19th Century Abortions

History shows that abortion has always been a controversial issue. Though it has been practiced for centuries, it has never been universally accepted as an appropriate option for dealing with an unwanted pregnancy. Most people are opposed to it for moral reasons, and this opposition has always been widespread and not been limited to particular religions or time periods in history. Abortion in the 19th century was no exception, and Christian women, Native Americans, and women from all classes of society relied on termination to relieve themselves of unwanted pregnancies. Though many of these cases were kept secret and some of the details are sketchy, there are some clear facts regarding the matter.

What methods were used? Women seeking abortions in the 1800s had several options: herbs/plants, surgery, poison, even mail-order pills. For women living on the East Coast in a more urban setting, abortions were much easier to obtain. Accessing poison and pills could be as easy a simple trip to the pharmacy. Surgery was a bit more difficult, due in part to the dangers it posed. Any surgical procedure during this time period was fraught with risk as medicines, anesthesia, and even the skill levels of most physicians were rudimentary. In rural America and among Native Americans, herbal methods were often used. Plants such as snakeroot, cohosh, tansy, or Seneca were commonly relied upon to terminate a pregnancy. In some cases, women opted for seemingly bizarre methods that held no scientific proof that an abortion would be successful. Rubbing gun powder on the breasts, drinking tea made with rusty nails, or soaking in hot baths were all tried. Clearly, there were plenty of options for terminating an unwanted pregnancy; some were successful, some were not, and some were just downright crazy.

How did 19th century society view abortion? For the first half of the 19th century, abortion was legal and was in fact openly advertised as an alternative to carrying an unwanted child. It wasn’t until the latter half of the century that people began to view the practice differently. Up until this time, midwives and other women had typically been involved in this part of female life – both childbirth and abortion. But the mostly male physicians of the mid-1800s began to feel threatened by this and wanted to monopolize all medical practices. They launched a campaign to criminalize Cytotec Bolivia abortion on the grounds that it was immoral and dangerous, and should only be performed by licensed physicians for special cases. Laws were passed making abortion illegal after “quickening,” or when the woman first felt the movement of her unborn child. Once quickening started, the fetus became a person with a right to life. However, because there was no way of determining precisely when a woman first felt movement, these were difficult laws to enforce. Abortions became even more regulated, and it was increasingly difficult for a woman to obtain one.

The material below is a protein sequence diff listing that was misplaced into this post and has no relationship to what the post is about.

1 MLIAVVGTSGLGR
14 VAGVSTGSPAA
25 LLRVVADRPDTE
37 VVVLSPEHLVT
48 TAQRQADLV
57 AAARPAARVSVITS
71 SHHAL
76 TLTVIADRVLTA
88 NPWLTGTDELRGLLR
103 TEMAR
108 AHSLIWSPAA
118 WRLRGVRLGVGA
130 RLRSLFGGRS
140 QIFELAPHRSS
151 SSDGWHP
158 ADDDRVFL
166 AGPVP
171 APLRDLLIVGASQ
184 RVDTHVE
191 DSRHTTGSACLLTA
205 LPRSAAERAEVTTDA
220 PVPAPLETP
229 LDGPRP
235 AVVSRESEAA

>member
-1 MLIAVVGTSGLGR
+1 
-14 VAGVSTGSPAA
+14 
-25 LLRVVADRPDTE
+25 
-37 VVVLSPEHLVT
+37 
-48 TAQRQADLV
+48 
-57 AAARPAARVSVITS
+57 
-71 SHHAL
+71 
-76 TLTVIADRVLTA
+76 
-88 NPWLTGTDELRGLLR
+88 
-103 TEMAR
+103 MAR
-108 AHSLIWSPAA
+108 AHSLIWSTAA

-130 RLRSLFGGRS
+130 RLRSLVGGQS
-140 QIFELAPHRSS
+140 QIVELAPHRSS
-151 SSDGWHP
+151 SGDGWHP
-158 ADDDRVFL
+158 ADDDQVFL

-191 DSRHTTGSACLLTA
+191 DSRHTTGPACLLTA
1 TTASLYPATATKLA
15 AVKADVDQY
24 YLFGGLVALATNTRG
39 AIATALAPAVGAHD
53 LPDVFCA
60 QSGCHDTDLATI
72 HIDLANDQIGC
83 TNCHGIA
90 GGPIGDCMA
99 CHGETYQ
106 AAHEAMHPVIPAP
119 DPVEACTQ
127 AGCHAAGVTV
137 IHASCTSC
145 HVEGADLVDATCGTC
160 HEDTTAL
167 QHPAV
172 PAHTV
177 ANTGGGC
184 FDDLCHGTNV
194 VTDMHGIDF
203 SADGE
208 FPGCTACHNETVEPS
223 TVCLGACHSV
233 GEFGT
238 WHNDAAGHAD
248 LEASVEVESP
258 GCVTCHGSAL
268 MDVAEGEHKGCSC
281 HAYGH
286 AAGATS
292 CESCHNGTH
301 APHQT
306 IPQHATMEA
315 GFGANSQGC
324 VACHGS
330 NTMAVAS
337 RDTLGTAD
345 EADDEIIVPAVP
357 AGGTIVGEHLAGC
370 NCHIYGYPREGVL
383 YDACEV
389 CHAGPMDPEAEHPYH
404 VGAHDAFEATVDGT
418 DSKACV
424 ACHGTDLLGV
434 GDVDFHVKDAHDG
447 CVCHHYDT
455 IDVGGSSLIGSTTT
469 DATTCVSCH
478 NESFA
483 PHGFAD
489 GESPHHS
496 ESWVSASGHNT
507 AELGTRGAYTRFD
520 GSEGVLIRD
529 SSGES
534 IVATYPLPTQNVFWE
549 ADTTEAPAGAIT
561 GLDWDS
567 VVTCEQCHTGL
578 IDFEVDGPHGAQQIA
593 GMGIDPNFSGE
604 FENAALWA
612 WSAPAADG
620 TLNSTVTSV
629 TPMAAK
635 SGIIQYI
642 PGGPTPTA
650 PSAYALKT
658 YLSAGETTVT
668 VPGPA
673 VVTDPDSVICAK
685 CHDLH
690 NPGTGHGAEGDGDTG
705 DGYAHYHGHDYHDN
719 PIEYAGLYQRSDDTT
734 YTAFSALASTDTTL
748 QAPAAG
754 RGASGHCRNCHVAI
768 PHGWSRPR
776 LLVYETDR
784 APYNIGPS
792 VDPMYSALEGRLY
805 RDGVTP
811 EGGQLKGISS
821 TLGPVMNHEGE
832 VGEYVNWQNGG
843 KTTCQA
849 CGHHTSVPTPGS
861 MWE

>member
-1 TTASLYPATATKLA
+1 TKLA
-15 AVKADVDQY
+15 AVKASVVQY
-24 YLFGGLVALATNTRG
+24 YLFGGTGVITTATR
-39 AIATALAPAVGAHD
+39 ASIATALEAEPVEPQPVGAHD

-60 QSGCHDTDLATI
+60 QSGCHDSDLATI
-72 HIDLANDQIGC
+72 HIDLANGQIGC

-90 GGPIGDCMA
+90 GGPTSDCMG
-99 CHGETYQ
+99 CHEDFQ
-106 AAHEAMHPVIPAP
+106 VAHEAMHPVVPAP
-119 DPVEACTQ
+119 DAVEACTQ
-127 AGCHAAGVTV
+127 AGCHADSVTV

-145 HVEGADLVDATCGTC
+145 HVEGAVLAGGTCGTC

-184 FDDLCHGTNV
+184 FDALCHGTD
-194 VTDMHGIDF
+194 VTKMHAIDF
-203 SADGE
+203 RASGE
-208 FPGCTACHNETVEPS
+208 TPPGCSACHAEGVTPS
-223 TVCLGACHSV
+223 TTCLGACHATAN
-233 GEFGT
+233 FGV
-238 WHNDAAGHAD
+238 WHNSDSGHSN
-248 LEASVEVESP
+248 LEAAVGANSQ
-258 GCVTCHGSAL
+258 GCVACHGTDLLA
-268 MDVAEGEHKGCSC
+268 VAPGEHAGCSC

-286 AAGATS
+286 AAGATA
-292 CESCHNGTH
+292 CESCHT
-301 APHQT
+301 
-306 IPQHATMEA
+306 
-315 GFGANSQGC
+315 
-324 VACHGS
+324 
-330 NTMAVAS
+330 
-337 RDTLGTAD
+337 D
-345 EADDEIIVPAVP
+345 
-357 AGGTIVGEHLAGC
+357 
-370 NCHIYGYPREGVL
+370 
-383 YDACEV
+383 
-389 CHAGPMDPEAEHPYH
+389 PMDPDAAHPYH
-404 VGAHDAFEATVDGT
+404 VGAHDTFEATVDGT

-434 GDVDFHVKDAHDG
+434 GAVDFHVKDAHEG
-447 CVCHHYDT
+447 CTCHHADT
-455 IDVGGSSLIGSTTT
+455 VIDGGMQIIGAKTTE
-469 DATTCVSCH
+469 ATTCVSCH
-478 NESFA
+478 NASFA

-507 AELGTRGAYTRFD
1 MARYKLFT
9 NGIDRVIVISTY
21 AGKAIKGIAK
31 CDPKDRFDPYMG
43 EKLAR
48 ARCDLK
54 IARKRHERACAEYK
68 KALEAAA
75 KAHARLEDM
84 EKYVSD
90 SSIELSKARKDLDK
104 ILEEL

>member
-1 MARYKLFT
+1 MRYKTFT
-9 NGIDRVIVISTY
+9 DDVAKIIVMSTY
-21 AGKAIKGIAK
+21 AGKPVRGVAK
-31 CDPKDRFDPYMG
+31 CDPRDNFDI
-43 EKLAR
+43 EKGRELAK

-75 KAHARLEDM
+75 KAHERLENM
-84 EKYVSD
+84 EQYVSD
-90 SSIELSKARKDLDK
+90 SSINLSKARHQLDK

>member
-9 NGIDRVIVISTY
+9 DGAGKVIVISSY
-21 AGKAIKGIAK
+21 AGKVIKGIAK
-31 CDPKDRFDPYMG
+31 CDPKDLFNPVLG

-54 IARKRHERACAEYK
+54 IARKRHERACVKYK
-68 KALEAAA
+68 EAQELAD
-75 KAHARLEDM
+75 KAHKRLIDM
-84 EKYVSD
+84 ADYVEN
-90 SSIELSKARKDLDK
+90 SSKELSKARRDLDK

Native Americans during this time period also had a strong feeling toward abortion. Though many women practiced it, some tribal leaders were very opposed to termination.  of the Seneca was one who voiced a very strong opposition. A prominent religious leader among the Seneca during the early 19th century, Handsome Lake was a prophet who schooled his people in the evils of alcohol and encouraged confession of sins. His religious ideas included a mixture of traditional Native American beliefs and the recently introduced Christian beliefs of his white neighbors. His teachings, known as The Code of Handsome Lake, include specific information regarding abortion. He was vehemently opposed to the practice; when he received his visions from the Creator, Handsome Lake was told that his people must abandon the practice of abortion.

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